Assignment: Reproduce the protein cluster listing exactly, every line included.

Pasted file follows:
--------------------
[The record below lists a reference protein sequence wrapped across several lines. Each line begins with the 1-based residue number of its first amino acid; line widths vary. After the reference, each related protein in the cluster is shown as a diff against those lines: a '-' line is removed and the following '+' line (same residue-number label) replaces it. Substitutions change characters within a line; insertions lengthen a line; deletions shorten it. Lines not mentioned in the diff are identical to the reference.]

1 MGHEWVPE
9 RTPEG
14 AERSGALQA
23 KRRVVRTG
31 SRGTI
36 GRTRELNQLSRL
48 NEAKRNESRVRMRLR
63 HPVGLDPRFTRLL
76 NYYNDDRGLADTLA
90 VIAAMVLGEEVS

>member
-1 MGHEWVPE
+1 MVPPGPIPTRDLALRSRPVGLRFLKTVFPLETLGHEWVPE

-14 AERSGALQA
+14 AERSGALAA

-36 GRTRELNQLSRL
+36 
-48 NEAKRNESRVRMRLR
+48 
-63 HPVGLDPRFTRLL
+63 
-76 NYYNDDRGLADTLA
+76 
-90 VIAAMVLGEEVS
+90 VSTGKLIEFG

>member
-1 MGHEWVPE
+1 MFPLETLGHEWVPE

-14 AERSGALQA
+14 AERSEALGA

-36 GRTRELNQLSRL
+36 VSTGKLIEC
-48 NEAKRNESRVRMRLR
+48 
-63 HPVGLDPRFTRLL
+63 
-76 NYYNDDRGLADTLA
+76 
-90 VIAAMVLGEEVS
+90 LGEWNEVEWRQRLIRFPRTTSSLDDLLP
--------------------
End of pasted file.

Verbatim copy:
[The record below lists a reference protein sequence wrapped across several lines. Each line begins with the 1-based residue number of its first amino acid; line widths vary. After the reference, each related protein in the cluster is shown as a diff against those lines: a '-' line is removed and the following '+' line (same residue-number label) replaces it. Substitutions change characters within a line; insertions lengthen a line; deletions shorten it. Lines not mentioned in the diff are identical to the reference.]

1 MGHEWVPE
9 RTPEG
14 AERSGALQA
23 KRRVVRTG
31 SRGTI
36 GRTRELNQLSRL
48 NEAKRNESRVRMRLR
63 HPVGLDPRFTRLL
76 NYYNDDRGLADTLA
90 VIAAMVLGEEVS

>member
-1 MGHEWVPE
+1 MVPPGPIPTRDLALRSRPVGLRFLKTVFPLETLGHEWVPE

-14 AERSGALQA
+14 AERSGALAA

-36 GRTRELNQLSRL
+36 
-48 NEAKRNESRVRMRLR
+48 
-63 HPVGLDPRFTRLL
+63 
-76 NYYNDDRGLADTLA
+76 
-90 VIAAMVLGEEVS
+90 VSTGKLIEFG

>member
-1 MGHEWVPE
+1 MFPLETLGHEWVPE

-14 AERSGALQA
+14 AERSEALGA

-36 GRTRELNQLSRL
+36 VSTGKLIEC
-48 NEAKRNESRVRMRLR
+48 
-63 HPVGLDPRFTRLL
+63 
-76 NYYNDDRGLADTLA
+76 
-90 VIAAMVLGEEVS
+90 LGEWNEVEWRQRLIRFPRTTSSLDDLLP